Patients’ views were ascertained in various ways and the range and type of interventions identified, which meant that the service change during the improvement period ensured that patients’ preferences were met.

Presentations took place to local physiotherapy staff, local hospital palliative care team, local AHP leads, local public health directorate staff and a presentation at National Macmillan Conference 2012 to raise awareness of the strong scientific evidence which supports physical activity throughout life and that this should be based on need not diagnosis as is currently the case e.g. cardiac and pulmonary rehabilitation groups. (Better Health: Better Care 2007).

Results and Impact

The project has evidenced improvement in health outcomes for a person directly by documenting the following:

1. Scottish Physical Activity Questionnaire (mins/week of physical activity)

2. 6 minute walk test (sub-maximal test of endurance/fitness)

3. Timed up a go (balance/mobility)

4. Sit to stand (lower limb endurance)

5. Functional reach (balance)


Quality of Life:

1. Herth Hope Index

Balancing measure:

1. Palliative Performance Scale - indicates disease progression.

• 18 patients took part in total (average 4/11 patients who attended the day care unit took part in the exercise class) – 50 % dropped out due to disease progression.

• 7/9 patients demonstrated an increase in physical performance, Palliative Performance Scale and quality of life.

• 2 /9 patients demonstrated a decrease in physical performance, palliative performance scale but their ‘Hope’ increased.

• More patients were seen in a group setting than on a 1-1 which had patient benefits as well as improved staff efficiency.

• 3/10 patients indicated that taking part in an exercise class was important to them.

• 7/10 patients indicated that they would prefer other programmes such as walking, gardening or Chi Gung to help remain physically active.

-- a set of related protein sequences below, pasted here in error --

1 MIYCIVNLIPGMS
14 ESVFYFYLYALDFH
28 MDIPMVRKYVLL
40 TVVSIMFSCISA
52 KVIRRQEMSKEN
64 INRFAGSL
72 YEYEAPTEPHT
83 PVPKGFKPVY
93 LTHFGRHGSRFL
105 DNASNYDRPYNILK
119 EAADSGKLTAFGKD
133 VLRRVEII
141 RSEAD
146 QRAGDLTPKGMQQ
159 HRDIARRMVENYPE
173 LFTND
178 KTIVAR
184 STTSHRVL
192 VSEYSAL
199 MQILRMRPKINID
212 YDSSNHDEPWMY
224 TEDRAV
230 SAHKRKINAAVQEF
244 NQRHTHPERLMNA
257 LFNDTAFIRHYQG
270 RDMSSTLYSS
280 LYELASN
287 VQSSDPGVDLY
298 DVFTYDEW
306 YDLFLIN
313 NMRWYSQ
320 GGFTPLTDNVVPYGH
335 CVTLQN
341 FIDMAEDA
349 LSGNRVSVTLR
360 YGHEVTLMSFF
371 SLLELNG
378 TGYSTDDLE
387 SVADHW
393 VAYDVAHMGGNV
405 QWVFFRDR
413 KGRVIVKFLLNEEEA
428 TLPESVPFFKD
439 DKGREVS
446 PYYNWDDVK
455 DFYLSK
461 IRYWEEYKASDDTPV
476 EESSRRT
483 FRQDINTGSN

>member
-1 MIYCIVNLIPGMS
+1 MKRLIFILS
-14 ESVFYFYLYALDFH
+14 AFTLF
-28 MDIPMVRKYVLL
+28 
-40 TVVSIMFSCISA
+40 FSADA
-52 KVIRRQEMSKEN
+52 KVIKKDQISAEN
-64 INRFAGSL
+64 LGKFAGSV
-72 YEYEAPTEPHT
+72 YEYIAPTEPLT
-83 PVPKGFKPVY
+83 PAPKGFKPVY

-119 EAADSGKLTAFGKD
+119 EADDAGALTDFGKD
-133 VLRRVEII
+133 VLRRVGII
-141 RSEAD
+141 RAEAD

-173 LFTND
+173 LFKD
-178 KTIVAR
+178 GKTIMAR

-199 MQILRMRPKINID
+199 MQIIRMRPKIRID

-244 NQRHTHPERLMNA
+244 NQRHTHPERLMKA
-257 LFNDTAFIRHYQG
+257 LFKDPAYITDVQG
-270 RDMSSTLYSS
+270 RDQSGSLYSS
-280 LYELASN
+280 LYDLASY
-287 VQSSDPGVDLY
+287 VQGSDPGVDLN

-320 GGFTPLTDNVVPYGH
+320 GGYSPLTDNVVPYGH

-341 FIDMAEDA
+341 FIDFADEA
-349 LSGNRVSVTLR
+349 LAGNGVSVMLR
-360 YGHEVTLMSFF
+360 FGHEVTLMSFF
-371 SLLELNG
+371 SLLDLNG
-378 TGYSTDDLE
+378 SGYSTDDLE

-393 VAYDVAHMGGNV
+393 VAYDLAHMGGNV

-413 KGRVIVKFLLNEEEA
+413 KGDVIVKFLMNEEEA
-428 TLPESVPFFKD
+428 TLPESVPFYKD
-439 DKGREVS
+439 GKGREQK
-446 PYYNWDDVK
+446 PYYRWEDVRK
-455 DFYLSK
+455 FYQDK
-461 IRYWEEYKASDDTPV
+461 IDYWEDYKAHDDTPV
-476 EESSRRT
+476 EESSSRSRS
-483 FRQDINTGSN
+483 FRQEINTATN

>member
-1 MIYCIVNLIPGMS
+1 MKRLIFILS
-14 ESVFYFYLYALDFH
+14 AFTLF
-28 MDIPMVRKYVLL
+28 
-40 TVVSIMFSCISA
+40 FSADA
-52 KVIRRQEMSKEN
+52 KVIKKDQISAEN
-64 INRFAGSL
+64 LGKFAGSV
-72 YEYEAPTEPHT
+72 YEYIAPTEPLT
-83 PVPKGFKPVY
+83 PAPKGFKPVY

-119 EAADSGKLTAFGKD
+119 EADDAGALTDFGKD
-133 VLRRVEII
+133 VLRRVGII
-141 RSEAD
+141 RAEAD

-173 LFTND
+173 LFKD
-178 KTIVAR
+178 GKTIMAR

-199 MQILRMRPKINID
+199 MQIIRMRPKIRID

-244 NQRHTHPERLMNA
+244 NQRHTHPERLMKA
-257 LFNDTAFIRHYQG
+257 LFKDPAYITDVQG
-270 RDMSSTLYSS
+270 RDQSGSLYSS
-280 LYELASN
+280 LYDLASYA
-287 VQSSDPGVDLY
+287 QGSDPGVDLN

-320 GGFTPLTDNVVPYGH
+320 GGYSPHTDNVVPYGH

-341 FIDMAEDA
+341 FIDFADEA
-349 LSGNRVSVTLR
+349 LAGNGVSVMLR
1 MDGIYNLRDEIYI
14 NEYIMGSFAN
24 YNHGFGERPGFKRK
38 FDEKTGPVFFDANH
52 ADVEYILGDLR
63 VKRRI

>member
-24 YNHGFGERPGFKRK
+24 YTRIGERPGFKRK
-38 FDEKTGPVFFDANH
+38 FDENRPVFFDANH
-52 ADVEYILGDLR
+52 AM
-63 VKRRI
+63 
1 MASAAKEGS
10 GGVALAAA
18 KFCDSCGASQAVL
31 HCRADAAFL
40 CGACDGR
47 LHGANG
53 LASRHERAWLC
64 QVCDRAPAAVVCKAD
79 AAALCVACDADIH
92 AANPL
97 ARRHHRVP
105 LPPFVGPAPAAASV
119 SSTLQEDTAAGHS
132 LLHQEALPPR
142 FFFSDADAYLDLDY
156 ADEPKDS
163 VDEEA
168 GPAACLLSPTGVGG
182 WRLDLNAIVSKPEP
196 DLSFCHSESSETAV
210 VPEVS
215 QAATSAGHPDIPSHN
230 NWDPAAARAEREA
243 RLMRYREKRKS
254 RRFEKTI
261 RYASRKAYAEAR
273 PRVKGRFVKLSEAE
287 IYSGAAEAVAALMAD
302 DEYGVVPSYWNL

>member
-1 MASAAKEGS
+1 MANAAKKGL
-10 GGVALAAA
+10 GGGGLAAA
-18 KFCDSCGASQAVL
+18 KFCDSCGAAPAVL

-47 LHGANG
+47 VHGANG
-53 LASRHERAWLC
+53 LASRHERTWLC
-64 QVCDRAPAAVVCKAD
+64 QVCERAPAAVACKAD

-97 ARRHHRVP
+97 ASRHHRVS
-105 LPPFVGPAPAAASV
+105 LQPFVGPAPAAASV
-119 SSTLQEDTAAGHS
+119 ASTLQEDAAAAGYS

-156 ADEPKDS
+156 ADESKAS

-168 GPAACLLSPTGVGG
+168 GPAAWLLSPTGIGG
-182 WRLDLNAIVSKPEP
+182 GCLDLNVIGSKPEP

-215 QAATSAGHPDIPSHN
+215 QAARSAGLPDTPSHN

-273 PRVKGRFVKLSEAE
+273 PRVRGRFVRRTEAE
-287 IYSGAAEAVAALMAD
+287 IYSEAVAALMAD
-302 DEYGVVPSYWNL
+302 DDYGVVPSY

• Patients reported their general physical activity levels improved after the intervention.

• All patients now have equal access to generic group exercise therapy based on their need and preference.

• Patients who took part demonstrated benefit, in line with the literature, from the now widely recommended intervention of appropriate exercise.

• Patients reported added support from taking part in a group activity which facilitated sharing and learning from others’ experiences.

• Patient feedback demonstrates that although an exercise class is important to some people; it is not important to everyone, as a result of this project we now know that many patients prefer walking programmes and have indicated interest in activities like Chi Gung and gardening.

• Patients reported they were significantly more active after the intervention than before and that their “confidence”, “knowledge” and “general ability” had improved.


The project has evidenced that it prevents people being exposed to unequal health outcomes by working with partners to help them provide equal services in the following ways:

Patients’ views were ascertained in various ways and the range and type of interventions identified, which meant that the service change during the improvement period ensured that patients’ preferences were met.

Patient views were explored on an ‘opt-in’ or ‘opt-out’ referral process.

The increase in numbers of patients who attended the exercise class assists the service to meet the need for everyone to have equal access to a physical activity intervention and become more physically active.

• Cancer patients who took part in the exercise class reported they wished they had received this intervention much earlier in their patient journeys and reported that they had spent the last few years “mostly sitting”. In contrast, almost all the COPD patient had been well educated to keep physically active and had good self –management skills.